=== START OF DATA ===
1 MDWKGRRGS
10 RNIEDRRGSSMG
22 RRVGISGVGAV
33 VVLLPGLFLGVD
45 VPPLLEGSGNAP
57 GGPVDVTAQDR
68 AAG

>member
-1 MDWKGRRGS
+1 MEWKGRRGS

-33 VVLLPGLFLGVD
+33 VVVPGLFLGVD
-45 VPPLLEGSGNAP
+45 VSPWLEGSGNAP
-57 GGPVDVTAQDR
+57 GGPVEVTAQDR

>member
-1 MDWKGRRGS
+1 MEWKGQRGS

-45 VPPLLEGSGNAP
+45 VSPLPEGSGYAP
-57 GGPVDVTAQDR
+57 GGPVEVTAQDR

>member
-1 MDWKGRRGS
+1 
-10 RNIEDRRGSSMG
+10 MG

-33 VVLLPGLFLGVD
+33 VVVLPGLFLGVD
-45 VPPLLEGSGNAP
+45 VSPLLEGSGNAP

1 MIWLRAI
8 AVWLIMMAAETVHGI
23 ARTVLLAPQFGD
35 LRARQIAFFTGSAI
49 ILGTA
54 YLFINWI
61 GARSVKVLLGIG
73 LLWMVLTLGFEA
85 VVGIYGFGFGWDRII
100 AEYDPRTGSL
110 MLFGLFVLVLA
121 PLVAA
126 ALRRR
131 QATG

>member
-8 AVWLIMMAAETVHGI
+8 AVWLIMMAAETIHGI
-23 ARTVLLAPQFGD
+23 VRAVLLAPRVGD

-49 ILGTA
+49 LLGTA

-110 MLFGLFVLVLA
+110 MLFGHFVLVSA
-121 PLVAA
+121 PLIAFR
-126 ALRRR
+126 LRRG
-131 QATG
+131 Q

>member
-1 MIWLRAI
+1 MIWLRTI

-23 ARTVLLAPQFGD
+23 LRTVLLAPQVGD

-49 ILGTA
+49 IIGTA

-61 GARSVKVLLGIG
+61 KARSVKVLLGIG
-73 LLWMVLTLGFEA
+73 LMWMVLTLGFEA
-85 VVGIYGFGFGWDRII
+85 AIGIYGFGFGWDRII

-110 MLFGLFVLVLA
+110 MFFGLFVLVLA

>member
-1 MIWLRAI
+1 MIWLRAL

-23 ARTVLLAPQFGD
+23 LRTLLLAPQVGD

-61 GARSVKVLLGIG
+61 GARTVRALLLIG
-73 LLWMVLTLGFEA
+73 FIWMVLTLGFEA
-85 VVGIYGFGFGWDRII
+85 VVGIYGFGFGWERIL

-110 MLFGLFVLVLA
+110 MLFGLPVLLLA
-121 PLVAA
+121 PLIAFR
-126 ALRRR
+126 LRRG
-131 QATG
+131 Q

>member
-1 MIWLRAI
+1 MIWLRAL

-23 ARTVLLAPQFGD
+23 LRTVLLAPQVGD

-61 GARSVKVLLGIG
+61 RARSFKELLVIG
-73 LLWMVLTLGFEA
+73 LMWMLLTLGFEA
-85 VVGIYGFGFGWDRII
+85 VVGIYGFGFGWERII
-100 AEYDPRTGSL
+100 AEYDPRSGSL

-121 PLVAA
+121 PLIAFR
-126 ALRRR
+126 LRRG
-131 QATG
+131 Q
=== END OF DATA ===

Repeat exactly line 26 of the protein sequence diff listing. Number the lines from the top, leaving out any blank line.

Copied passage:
+1 